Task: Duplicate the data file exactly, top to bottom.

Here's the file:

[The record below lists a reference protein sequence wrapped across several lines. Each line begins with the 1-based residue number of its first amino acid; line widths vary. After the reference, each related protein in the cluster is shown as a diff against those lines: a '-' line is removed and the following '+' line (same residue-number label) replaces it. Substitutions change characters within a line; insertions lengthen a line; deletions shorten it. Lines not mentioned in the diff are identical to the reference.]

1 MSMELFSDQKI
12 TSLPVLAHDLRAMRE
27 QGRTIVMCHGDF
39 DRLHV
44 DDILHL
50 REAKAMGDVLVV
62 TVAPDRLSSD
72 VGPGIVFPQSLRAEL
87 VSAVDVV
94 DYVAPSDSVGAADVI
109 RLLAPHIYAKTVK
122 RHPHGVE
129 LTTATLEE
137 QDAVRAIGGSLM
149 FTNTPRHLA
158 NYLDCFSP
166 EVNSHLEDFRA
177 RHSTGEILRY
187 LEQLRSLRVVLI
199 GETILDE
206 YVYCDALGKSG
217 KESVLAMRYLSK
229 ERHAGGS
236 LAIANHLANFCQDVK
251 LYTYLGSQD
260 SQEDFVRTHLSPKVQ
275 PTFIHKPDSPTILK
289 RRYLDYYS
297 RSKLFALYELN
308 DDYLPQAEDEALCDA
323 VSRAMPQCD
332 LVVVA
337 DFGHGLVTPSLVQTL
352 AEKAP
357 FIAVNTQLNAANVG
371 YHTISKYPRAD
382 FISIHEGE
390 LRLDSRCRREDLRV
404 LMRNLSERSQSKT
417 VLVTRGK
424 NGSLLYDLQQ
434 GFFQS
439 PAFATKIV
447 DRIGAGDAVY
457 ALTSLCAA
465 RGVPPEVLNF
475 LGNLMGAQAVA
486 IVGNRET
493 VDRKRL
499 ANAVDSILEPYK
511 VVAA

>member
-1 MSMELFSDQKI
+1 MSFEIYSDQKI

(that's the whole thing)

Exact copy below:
[The record below lists a reference protein sequence wrapped across several lines. Each line begins with the 1-based residue number of its first amino acid; line widths vary. After the reference, each related protein in the cluster is shown as a diff against those lines: a '-' line is removed and the following '+' line (same residue-number label) replaces it. Substitutions change characters within a line; insertions lengthen a line; deletions shorten it. Lines not mentioned in the diff are identical to the reference.]

1 MSMELFSDQKI
12 TSLPVLAHDLRAMRE
27 QGRTIVMCHGDF
39 DRLHV
44 DDILHL
50 REAKAMGDVLVV
62 TVAPDRLSSD
72 VGPGIVFPQSLRAEL
87 VSAVDVV
94 DYVAPSDSVGAADVI
109 RLLAPHIYAKTVK
122 RHPHGVE
129 LTTATLEE
137 QDAVRAIGGSLM
149 FTNTPRHLA
158 NYLDCFSP
166 EVNSHLEDFRA
177 RHSTGEILRY
187 LEQLRSLRVVLI
199 GETILDE
206 YVYCDALGKSG
217 KESVLAMRYLSK
229 ERHAGGS
236 LAIANHLANFCQDVK
251 LYTYLGSQD
260 SQEDFVRTHLSPKVQ
275 PTFIHKPDSPTILK
289 RRYLDYYS
297 RSKLFALYELN
308 DDYLPQAEDEALCDA
323 VSRAMPQCD
332 LVVVA
337 DFGHGLVTPSLVQTL
352 AEKAP
357 FIAVNTQLNAANVG
371 YHTISKYPRAD
382 FISIHEGE
390 LRLDSRCRREDLRV
404 LMRNLSERSQSKT
417 VLVTRGK
424 NGSLLYDLQQ
434 GFFQS
439 PAFATKIV
447 DRIGAGDAVY
457 ALTSLCAA
465 RGVPPEVLNF
475 LGNLMGAQAVA
486 IVGNRET
493 VDRKRL
499 ANAVDSILEPYK
511 VVAA

>member
-1 MSMELFSDQKI
+1 MSFEIYSDQKI